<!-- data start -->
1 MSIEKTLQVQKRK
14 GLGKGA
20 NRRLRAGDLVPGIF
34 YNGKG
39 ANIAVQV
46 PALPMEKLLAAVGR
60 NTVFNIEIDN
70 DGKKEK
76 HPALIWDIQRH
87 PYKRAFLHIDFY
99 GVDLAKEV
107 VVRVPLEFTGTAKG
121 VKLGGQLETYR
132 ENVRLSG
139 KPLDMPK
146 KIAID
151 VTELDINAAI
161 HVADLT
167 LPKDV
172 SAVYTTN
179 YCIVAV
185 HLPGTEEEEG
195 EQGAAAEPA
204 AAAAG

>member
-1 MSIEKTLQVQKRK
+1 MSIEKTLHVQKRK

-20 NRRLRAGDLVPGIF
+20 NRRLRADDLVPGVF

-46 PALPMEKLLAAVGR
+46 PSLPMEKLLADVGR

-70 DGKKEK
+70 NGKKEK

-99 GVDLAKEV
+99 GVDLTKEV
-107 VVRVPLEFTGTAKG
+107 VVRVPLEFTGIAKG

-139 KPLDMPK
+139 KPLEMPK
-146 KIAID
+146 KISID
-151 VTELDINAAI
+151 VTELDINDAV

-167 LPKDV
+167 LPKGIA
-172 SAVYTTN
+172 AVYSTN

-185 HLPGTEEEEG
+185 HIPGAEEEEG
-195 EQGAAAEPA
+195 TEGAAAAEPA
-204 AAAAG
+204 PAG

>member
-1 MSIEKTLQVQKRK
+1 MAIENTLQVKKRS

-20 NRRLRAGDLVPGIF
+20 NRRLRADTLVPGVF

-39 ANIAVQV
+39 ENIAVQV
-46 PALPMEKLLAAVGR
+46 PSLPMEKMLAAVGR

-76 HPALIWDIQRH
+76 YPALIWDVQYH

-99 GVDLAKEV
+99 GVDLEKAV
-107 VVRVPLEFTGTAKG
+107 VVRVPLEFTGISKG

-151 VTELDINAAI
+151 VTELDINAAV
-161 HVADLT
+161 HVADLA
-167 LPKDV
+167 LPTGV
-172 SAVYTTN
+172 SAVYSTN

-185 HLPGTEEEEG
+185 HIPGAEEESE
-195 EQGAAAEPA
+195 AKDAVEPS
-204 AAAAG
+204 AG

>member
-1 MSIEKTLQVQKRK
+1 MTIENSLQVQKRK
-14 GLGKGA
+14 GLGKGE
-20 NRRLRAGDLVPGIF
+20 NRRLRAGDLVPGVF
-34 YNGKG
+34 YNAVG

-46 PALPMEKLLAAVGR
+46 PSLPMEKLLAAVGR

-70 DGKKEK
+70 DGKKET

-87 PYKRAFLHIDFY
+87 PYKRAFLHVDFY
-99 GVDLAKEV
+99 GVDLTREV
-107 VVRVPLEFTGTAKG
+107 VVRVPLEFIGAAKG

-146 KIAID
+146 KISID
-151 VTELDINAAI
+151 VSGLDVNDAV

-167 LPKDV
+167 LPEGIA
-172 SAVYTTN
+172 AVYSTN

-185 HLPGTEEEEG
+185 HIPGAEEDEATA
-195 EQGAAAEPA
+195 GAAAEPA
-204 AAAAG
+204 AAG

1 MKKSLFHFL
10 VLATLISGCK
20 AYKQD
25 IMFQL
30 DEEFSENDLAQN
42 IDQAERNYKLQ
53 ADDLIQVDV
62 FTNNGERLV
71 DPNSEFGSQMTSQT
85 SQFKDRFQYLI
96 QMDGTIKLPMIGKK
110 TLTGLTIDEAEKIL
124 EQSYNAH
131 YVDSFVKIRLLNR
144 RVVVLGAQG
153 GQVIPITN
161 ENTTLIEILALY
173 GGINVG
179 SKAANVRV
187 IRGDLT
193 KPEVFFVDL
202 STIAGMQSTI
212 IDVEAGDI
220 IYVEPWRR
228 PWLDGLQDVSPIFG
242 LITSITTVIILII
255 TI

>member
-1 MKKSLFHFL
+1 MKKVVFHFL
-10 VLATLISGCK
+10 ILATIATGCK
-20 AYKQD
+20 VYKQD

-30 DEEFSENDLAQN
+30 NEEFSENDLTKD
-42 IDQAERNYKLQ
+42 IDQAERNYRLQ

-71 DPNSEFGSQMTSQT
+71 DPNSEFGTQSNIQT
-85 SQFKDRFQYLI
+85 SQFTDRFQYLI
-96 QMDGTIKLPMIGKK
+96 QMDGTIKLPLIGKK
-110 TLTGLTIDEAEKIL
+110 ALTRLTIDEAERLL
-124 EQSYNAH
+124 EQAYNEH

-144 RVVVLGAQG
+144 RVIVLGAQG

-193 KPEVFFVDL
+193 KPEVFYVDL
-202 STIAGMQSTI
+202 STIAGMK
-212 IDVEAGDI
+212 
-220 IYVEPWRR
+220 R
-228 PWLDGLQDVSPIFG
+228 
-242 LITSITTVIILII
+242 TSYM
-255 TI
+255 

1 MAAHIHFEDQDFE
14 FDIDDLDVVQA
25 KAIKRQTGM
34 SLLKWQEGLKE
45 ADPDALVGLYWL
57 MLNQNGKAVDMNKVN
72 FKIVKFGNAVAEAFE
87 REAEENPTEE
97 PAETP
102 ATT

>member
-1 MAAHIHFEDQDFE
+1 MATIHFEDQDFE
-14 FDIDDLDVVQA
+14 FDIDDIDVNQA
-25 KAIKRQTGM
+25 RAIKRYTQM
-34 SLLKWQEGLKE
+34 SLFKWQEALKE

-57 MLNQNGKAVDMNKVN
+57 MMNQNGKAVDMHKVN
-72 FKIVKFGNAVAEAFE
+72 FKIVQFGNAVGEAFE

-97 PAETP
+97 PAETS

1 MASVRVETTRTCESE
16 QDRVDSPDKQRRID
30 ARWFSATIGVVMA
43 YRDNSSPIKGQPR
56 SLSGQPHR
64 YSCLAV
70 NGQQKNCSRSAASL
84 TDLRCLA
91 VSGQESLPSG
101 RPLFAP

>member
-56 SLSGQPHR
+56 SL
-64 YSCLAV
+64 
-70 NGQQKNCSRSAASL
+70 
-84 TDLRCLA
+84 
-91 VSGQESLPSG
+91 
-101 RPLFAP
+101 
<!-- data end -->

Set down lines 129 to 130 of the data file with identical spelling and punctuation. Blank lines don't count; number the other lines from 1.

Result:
131 YVDSFVKIRLLNR
144 RVVVLGAQG